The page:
Jumping educational hurdles
local carpenters to make wooden games and asked expats in Tamale to collect cardboard boxes, bottle tops and buttons for them.
It took David and I nearly three months to train teenage volunteers from villages who’d never had a job to run the centres, but this was extremely important to me, as I wanted the locals to be running their own communities.
At the end of the training we held a graduation ceremony and enrolled 120 children at the centre, where toys, puzzles and charts were used as tools to help children learn. The volunteers started using their training to teach the children each afternoon.
The kids at the first centre were so thrilled to finally learn how to count and identify colours that David and I set up two more in neighbouring villages. All three centres were set up using the £1,000 I raised. After five months in Ghana I went to Uganda for a friend’s wedding, leaving David to supervise the centres. I discovered on my first day there that it was facing the same educational hurdles as Ghana, after meeting Sarah Kanyonga, a former teacher.
Like a surrogate mother to the others in her village of Bukaya, South Uganda, she’d formed a self-help group for HIV/Aids widows.
Sarah asked me to set up some play centres there, and train these women to run them. They were some of the world’s poorest, all illiterate and painfully shy. One woman, Robina, was raising her orphaned grandchildren alone with no job, no income and all while she was going blind due to a degenerative eye condition.
By the end of the three-month training, the women were much more confident and better able to teach the 160 children from the surrounding villages.
By late November 2008 we’d created seven play centres in Uganda, in the schools, churches and community buildings there, working with local organisations using money we’d raised plus some more that came in from donations from people in the UK.
I could see there was potential for more centres, so I set up a charity with both David and Sarah as managers. Because I wanted to instil in the children a thirst for learning, I called it Lively Minds.
My savings had now run out but I’d been offered a legal job in London, so I accepted and flew home in order to get some more money to keep the schools open.
From the UK, I dedicated one day a week to Lively Minds on a voluntary basis, plus my entire weekends and annual leave while holding down my full-time role. It was exhausting but rewarding.
By the end of 2011, Lively Minds had established 18 play centres each in Ghana and Uganda. I also launched a child-sacrificeprevention programme in Uganda with Unicef.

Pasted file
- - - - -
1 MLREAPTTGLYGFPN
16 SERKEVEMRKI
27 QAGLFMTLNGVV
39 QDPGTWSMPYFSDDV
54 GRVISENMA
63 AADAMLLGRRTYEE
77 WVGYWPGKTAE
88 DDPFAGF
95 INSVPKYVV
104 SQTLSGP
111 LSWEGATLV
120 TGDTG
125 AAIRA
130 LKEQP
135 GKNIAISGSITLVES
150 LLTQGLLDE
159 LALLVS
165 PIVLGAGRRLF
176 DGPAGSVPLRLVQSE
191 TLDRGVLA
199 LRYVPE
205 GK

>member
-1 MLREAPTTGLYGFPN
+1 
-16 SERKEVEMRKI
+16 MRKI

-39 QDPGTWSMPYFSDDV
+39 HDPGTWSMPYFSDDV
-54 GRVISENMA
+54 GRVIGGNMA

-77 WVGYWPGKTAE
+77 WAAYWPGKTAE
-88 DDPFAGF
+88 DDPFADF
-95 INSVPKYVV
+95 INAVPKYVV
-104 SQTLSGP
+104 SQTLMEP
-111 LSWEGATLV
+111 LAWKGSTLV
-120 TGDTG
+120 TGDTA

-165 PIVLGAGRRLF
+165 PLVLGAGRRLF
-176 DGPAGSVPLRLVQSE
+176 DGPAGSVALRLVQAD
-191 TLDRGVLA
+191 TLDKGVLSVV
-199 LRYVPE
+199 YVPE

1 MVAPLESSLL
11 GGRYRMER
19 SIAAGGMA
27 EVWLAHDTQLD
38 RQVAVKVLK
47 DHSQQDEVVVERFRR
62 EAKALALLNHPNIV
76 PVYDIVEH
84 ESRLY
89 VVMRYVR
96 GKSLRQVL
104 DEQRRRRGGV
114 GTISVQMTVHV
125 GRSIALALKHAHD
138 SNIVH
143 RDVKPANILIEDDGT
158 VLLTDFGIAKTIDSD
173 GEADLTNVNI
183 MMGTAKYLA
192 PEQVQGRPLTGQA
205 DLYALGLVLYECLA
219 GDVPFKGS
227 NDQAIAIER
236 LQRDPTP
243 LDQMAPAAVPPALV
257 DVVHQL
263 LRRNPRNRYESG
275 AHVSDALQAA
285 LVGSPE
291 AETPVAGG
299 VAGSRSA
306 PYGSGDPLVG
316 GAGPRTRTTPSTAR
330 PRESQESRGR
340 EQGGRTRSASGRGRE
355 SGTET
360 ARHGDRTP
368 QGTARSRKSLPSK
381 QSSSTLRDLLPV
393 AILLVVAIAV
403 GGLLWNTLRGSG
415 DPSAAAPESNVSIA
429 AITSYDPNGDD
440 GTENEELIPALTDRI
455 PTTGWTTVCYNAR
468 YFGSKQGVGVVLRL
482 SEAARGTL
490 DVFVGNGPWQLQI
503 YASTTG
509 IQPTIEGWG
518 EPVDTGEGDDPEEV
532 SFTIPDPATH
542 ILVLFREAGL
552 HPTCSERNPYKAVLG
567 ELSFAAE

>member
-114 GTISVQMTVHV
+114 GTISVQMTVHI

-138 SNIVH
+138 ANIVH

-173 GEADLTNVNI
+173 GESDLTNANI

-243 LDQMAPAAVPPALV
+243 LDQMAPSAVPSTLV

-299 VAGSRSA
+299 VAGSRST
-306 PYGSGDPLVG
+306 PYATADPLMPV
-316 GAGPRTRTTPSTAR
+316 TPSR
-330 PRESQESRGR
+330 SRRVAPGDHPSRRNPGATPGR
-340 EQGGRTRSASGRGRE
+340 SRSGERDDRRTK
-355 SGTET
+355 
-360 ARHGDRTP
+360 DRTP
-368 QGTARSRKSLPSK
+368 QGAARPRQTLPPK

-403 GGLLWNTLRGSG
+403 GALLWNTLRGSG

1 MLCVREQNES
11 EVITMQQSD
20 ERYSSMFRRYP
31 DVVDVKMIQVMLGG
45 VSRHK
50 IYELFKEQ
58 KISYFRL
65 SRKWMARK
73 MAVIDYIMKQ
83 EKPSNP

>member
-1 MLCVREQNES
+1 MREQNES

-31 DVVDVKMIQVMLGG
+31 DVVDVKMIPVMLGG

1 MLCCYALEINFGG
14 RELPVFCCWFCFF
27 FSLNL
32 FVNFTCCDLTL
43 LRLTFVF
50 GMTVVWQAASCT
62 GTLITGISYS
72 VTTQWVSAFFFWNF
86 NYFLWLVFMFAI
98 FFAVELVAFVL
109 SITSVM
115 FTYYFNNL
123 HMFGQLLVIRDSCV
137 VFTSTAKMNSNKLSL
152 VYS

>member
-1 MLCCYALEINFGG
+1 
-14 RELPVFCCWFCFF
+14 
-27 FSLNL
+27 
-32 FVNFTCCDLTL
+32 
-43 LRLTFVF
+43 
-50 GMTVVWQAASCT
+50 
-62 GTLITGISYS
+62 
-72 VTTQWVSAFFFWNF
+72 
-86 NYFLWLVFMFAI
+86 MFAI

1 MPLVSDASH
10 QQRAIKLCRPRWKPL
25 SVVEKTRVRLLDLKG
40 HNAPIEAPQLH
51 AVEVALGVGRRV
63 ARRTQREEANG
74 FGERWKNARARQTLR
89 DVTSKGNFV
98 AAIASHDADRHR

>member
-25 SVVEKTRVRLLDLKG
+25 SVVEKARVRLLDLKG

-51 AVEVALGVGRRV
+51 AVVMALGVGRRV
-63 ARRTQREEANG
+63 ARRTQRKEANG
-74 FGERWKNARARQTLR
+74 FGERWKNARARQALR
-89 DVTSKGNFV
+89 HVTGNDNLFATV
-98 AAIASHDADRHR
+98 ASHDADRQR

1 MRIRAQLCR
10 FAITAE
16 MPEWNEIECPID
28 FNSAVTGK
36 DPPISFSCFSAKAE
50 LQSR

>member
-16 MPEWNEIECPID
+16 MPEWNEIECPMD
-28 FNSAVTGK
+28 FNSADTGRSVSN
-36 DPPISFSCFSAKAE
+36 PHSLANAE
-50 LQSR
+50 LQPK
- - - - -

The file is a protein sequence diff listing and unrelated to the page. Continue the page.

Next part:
I heard about child sacrifice by accident. One day Sarah and I were walking through a Ugandan village and a huge group of children were following us. They were fascinated by us and were trailing us just for fun. “I’m worried that parents will think that we’re abducting the children to sacrifice them,” Sarah said. Seeing my horrified face, she sat me down to explain.
Hundreds of Ugandan children were apparently being kidnapped by witch doctors. They also promised desperate parents power, prosperity and wealth if they would allow their children to be sacrificed. Most children would later be found dead in bushes. I wondered what could be done to help save the lives of these innocent children.
On my first trip to Uganda I met local author Oscar Ranzo. Now back in the UK, I learnt he’d written a story called Saving Little Viola, about a girl who is saved from being sacrificed. Although it was a children’s book, I realised it could be used as a powerful tool to make people aware of this deadly ritual.
I devised a lesson plan for teachers at the centres in Uganda, which involved reading the tale aloud and asking children questions. Oscar loved the idea and agreed to run the programme.
To date we’ve run 55 school workshops for more than 7,000 children in Uganda. One month after we began them, the percentage of students believing that child sacrifice made people rich dropped by half.
The children have also learnt how to protect themselves. They avoid being outside alone late in the evening and they are prompt in voicing their fears and suspicions about people to their teachers and parents.
Thanks to our anti-sacrifice campaign, we’ve managed to break the cycle of belief and ensure that future generations do not turn to it.
Over the years, Lively Minds volunteers have given more than 13,000 children the opportunity to learn by playing using practical, stimulating and interactive educational games.
In May this year, I was ecstatic to be awarded a grant by the UK-basedWaterloo Foundation allowing me to work full-time for Lively Minds.
Our plan is to set up play centres in 50 villages, training more than 1,500 women and teaching an extra 6,000 children.
Most of the money for our projects comes from grants from charitable foundations, companies and generous individuals, but we also hold our own fundraisers.
Five years ago I never imagined I’d be running a charity and spending half my life in Africa, but it’s certainly the most worthwhile way I can think to spend my days. I feel very lucky to have been able to make a difference to so many people. ● Alison Naftalin, 33, splits her time between the UK, Ghana and Uganda on reducing the number of child sacrifices in Uganda
Alison is working